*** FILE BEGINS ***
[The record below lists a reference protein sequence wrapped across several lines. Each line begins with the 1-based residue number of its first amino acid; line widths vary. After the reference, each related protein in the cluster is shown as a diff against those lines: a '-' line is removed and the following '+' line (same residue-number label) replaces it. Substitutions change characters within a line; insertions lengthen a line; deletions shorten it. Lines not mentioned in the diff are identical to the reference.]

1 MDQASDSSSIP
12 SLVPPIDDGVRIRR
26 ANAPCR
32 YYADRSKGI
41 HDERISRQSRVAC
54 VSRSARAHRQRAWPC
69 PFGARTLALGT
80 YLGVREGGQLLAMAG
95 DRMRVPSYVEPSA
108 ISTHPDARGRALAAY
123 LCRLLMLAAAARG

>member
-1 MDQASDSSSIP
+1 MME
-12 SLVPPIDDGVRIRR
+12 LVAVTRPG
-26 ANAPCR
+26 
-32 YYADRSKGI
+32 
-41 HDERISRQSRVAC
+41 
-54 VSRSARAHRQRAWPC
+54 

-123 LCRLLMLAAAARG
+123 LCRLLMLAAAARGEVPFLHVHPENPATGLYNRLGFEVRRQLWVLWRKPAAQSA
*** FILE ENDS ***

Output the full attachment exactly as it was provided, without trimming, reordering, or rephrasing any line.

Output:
[The record below lists a reference protein sequence wrapped across several lines. Each line begins with the 1-based residue number of its first amino acid; line widths vary. After the reference, each related protein in the cluster is shown as a diff against those lines: a '-' line is removed and the following '+' line (same residue-number label) replaces it. Substitutions change characters within a line; insertions lengthen a line; deletions shorten it. Lines not mentioned in the diff are identical to the reference.]

1 MDQASDSSSIP
12 SLVPPIDDGVRIRR
26 ANAPCR
32 YYADRSKGI
41 HDERISRQSRVAC
54 VSRSARAHRQRAWPC
69 PFGARTLALGT
80 YLGVREGGQLLAMAG
95 DRMRVPSYVEPSA
108 ISTHPDARGRALAAY
123 LCRLLMLAAAARG

>member
-1 MDQASDSSSIP
+1 MME
-12 SLVPPIDDGVRIRR
+12 LVAVTRPG
-26 ANAPCR
+26 
-32 YYADRSKGI
+32 
-41 HDERISRQSRVAC
+41 
-54 VSRSARAHRQRAWPC
+54 

-123 LCRLLMLAAAARG
+123 LCRLLMLAAAARGEVPFLHVHPENPATGLYNRLGFEVRRQLWVLWRKPAAQSA